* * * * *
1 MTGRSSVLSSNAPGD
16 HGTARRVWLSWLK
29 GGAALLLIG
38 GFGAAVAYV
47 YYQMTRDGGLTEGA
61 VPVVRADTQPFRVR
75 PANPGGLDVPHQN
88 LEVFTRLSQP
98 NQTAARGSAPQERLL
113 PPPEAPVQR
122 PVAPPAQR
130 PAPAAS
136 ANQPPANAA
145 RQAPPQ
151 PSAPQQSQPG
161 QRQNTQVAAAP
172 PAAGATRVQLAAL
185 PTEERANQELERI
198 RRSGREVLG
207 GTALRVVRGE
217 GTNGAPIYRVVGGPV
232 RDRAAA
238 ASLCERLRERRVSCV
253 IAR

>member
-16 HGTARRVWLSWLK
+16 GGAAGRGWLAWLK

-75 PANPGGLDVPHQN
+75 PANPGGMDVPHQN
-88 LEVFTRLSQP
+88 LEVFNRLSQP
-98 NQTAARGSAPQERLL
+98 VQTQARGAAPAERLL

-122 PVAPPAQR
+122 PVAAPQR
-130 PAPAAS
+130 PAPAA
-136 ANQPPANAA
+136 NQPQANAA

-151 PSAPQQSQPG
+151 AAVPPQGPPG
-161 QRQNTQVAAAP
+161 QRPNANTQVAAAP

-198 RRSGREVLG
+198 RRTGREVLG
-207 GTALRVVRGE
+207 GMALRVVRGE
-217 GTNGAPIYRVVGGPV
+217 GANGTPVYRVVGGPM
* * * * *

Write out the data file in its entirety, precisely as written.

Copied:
1 MTGRSSVLSSNAPGD
16 HGTARRVWLSWLK
29 GGAALLLIG
38 GFGAAVAYV
47 YYQMTRDGGLTEGA
61 VPVVRADTQPFRVR
75 PANPGGLDVPHQN
88 LEVFTRLSQP
98 NQTAARGSAPQERLL
113 PPPEAPVQR
122 PVAPPAQR
130 PAPAAS
136 ANQPPANAA
145 RQAPPQ
151 PSAPQQSQPG
161 QRQNTQVAAAP
172 PAAGATRVQLAAL
185 PTEERANQELERI
198 RRSGREVLG
207 GTALRVVRGE
217 GTNGAPIYRVVGGPV
232 RDRAAA
238 ASLCERLRERRVSCV
253 IAR

>member
-16 HGTARRVWLSWLK
+16 GGAAGRGWLAWLK

-75 PANPGGLDVPHQN
+75 PANPGGMDVPHQN
-88 LEVFTRLSQP
+88 LEVFNRLSQP
-98 NQTAARGSAPQERLL
+98 VQTQARGAAPAERLL

-122 PVAPPAQR
+122 PVAAPQR
-130 PAPAAS
+130 PAPAA
-136 ANQPPANAA
+136 NQPQANAA

-151 PSAPQQSQPG
+151 AAVPPQGPPG
-161 QRQNTQVAAAP
+161 QRPNANTQVAAAP

-198 RRSGREVLG
+198 RRTGREVLG
-207 GTALRVVRGE
+207 GMALRVVRGE
-217 GTNGAPIYRVVGGPV
+217 GANGTPVYRVVGGPM